Costa Rica’s coffee exports slid 20.5% in April compared to the same month last year, with the drop in shipments blamed on logistical problems, according to information released by national coffee institute ICAFE on Tuesday.
ICAFE data showed that April exports reached 117,934 60-kg bags, more than 30,000 fewer bags than in the year-ago month.
Alcides Quiros, ICAFE’s head of traffic management, pointed to a shortage of containers contributing to the slowdown in coffee shipments.
“Many ships have suspended arrivals or have canceled loads of dry products to prioritize refrigerated products,” he said.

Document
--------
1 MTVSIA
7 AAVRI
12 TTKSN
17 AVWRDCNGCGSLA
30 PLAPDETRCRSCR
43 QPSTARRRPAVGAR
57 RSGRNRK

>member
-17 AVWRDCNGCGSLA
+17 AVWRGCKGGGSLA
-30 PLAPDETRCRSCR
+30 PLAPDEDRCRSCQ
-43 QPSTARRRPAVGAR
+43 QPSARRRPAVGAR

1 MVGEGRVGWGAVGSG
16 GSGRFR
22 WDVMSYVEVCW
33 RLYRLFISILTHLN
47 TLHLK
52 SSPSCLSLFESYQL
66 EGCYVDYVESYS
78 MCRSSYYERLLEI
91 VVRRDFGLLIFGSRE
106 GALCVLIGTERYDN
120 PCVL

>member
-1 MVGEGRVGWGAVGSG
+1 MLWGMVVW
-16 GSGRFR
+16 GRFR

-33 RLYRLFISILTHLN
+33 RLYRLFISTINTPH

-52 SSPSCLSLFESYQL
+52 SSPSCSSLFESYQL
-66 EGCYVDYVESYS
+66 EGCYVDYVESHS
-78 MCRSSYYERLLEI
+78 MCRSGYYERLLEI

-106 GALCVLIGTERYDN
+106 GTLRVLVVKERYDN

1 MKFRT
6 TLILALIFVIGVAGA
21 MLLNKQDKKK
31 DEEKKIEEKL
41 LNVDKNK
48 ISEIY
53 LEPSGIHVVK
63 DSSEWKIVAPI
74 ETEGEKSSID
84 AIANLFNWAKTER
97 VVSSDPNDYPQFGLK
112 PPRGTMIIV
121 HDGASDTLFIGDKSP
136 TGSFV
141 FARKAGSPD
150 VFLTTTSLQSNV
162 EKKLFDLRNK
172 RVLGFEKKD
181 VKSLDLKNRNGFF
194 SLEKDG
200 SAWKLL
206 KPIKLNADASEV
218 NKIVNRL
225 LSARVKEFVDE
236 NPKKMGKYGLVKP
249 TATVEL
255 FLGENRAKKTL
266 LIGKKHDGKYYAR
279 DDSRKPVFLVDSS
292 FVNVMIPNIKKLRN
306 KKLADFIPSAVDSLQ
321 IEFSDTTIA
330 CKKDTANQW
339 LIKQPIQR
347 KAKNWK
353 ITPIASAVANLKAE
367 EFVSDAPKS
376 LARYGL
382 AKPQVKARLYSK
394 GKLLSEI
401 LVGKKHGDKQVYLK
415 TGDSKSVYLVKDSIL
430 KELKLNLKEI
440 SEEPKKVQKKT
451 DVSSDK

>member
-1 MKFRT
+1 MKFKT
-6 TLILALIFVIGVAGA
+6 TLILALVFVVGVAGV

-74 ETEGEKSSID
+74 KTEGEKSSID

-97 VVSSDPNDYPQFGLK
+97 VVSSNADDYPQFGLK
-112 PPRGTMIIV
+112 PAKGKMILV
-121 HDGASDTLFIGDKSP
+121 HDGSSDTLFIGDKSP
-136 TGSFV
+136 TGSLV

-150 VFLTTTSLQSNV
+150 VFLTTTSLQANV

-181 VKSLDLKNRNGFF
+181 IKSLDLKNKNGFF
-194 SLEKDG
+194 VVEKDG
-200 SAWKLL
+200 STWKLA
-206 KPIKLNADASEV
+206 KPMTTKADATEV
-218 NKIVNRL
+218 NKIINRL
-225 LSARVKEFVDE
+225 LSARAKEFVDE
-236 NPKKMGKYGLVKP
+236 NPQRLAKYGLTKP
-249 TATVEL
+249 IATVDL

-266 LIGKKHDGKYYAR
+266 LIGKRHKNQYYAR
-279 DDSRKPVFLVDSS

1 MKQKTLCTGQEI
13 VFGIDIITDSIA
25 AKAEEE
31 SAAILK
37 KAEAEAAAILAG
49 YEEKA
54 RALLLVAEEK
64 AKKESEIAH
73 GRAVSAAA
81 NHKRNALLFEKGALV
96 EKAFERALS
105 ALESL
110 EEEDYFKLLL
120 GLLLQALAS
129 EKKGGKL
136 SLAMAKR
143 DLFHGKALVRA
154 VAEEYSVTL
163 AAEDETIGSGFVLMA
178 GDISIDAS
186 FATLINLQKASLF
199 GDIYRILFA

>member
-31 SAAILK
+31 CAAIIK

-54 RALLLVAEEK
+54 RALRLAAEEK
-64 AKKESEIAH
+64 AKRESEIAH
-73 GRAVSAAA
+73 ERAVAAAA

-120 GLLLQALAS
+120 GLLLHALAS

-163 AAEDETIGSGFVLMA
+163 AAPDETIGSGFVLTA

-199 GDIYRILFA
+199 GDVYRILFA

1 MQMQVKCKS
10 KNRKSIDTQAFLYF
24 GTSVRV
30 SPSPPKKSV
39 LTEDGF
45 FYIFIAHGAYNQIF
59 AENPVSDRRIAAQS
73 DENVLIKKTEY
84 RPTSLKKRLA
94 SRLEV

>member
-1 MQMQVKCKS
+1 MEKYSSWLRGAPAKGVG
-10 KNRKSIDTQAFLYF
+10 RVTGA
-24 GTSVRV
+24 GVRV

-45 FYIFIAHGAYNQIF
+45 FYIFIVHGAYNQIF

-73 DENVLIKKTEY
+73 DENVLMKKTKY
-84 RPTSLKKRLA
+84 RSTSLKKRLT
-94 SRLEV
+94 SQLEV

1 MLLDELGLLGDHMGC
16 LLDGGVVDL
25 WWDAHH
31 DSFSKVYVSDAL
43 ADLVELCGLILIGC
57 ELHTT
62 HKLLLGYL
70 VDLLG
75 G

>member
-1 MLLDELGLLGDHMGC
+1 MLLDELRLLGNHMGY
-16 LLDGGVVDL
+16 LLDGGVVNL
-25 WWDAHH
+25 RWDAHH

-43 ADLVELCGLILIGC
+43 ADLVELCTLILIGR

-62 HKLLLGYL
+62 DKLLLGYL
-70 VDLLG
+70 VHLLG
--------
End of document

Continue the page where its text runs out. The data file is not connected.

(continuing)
Exports during the first seven months of the current 2022/2023 harvesting season total 484,861 bags, down by about 8% compared to the same period during the 2021/2022 season.
In April, Costa Rican coffee averaged about $330 per bag at the country’s ports, according to ICAFE.
Coffee farmers in Costa Rica, one of Central America’s smaller producers but well-known for its quality beans, typically export about 90% of their crop each season.
The coffee season in Central America and Mexico runs from October to September.
By Alvaro Murillo / Reuters